HiI know there are numerous threads about removing objects from images, but I am having triuble removing an object without making it obvious what has happened.Could anyone advise of the most suitable way to remove the boat and people from this image? Many thanks! http://www.flickr.com/photos/daveatkins/8732741830/
Open the file
Open a blank layer above the background layer
Use the clone stamp tool. I actually used 3 blank layers, one for the bushes in the background, one for the water, one for the rocks.
For the bushes and water cloning, I selected the square brush set in the clone tool, rather than the round default set.
If you have problems, please come back.
Adding to what Kelly and hatstead said, a graphics tablet like those from Wacom excels at this job, because you can set size and opacity based on stylus pressure (versus "brute force" cloning using just a mouse). Photoshop Elements, of course, has this support.
Thanks for all the advice here, much appreciated. My first attempt left a sort of shadow around the boat like it was using some sort of cloaking device .I will have anthother go at this now I have some new ideas to try, so thank you all!
This "shadow" may due be incomplete/imperfect coverage with cloning. This picture is good for learning to use the tools.
Duplicate the background layer, shut off visibility of background layer, work on background copy layer
Boost the contrast a bit
Use the lasso tool to roughly outline the boat, then hit delete on the keyboard. The checkerboard pattern denotes transparency. Get rid of the marching ants with CTRL+D.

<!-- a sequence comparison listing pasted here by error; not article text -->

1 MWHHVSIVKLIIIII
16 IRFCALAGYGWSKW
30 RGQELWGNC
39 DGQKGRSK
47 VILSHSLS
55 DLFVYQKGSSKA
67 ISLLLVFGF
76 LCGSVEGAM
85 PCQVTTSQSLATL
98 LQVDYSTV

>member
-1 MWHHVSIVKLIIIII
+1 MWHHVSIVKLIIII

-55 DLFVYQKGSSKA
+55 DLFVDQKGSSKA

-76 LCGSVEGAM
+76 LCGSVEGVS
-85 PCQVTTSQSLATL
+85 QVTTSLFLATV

Now do the cloning.
If this still does not work for you, try making a selection of some of the rock area with the lasso tool, a " patch", place this on its own layer (CTRL+J), use the move tool to position the patch, and the transform tool (CTRL+T) to skew/distort the patch to blend in.
It seesm there are many ways to accomplish a task!It is going to be a fun but steep learning curve I think, the advice here is very welcome. Looking at the image again, I think I need to straighten a little too. I am thinking that tasks such as straightening and enhancement should be done before removing the unwanted items, would that be the best way?
Indeed, the program has a steep learning curve. Frequently there are several options for doing things.
Yes, straighten first. Go View menu>check grid, as the grid will help to orient you. Note that you can configure the grid via Edit menu>preferences>guides and grid. I leave my grid set at Guidline every 100%, Subdivisions 3. This way I can compose with the rule of thirds in mind. The grid is sticky, so you don't have to set it up each time, and it will not print. Toggle it on/off as desired.
Looks nice. How about adding a cloud or two to break up the sky?
You can download and install a set of cloud brushes from Adobe Studio Exchange (free).
These brushes use the foreground color; set the chip to white. Don't paint, just click to apply a cloud. Do it on a blank layer at the top, so that you can adjust the layer opacity.